In brief

  • A US Postal Service patent application details a blockchain-based mail-in voting system.
  • One model would see voters scan a mailed ballot with a smartphone, then vote digitally.
  • Various blockchain-enabled approaches are detailed in the patent application.

It’s a precarious time for the United States Postal Service (USPS). Under new Postmaster General Louis DeJoy, the independent government agency has implemented drastic cost-cutting measures that are likely to slow mail service in the months ahead.

Yet this November’s presidential election, taking place during a pandemic, means that mail-in voting will be critical for many Americans to cast their ballots this fall. However, President Trump has repeatedly railed against the idea of mail-in voting, branding it a process rife with potential for fraud...despite his own history of voting by mail and personal request for a 2020 vote-by-mail ballot.

One solution for a secure mail-in voting system: blockchain. This week, the US Patent and Trademark Office published a patent application—originally filed on February 7—from the USPS that outlines potential vote-by-mail systems that could be supported and secured by blockchain technology.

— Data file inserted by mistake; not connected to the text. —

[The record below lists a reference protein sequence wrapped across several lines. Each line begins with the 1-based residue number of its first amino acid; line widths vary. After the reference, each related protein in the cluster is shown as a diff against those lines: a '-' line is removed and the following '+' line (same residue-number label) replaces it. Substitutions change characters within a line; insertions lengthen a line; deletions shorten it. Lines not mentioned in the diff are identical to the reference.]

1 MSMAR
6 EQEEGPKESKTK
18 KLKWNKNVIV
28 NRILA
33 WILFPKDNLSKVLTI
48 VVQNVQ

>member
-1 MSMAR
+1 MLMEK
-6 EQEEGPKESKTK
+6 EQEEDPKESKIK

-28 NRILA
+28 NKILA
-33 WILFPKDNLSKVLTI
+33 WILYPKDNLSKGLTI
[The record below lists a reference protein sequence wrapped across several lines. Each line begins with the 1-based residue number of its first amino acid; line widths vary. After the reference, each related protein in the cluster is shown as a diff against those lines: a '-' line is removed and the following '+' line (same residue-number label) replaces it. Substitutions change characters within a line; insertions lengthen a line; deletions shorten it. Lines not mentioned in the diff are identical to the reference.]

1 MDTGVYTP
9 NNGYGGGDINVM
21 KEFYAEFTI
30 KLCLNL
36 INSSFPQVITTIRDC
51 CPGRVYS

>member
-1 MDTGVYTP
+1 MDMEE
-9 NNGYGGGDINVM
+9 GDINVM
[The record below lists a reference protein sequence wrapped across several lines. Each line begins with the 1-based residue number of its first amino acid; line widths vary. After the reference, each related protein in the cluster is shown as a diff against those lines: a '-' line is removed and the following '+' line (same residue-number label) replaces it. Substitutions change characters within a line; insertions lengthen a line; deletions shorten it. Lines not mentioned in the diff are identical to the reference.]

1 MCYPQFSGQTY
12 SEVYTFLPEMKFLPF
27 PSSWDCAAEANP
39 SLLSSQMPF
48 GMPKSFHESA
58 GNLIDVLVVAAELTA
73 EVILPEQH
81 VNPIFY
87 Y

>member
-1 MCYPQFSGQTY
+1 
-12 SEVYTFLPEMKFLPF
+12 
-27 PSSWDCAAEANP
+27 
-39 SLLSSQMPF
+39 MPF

In one suggested implementation, the voter would receive a paper ballot on which would be printed an individualized, computer-readable code. The voter could then scan the code with a mobile device, verify his or her identification, and then cast the ballot digitally. This system would separate the voter ID from the actual vote to maintain anonymity, with the votes stored on the blockchain.

Overall, the patent application reads like a brainstorming session, with many possible options listed for how blockchain tech and digital elements could be used to supplement the physical, mailed element of the process. In short: the USPS sees potential in a blockchain-backed mail-in voting system, but doesn’t seem quite ready to bring it to life.

That won't soothe anyone concerned about voter fraud in the coming election, but it points to a potentially enhanced process for the future.

Blockchain-driven voting systems have gained a lot more attention since the pandemic hit, but as Decrypt explored in May, there’s likely still a long way to go before any systems are secure enough to be used on a wider scale.

Beyond technical hurdles and doubts that a blockchain-based framework would be secure, some in the space also believe that such a move would be a shock to the system for voters.


“Society is not ready for the big bang,” CEO Ray Chow-Toun told Decrypt this spring. “People are not really ready to get this level of transparency, and this level of democracy, in government.”

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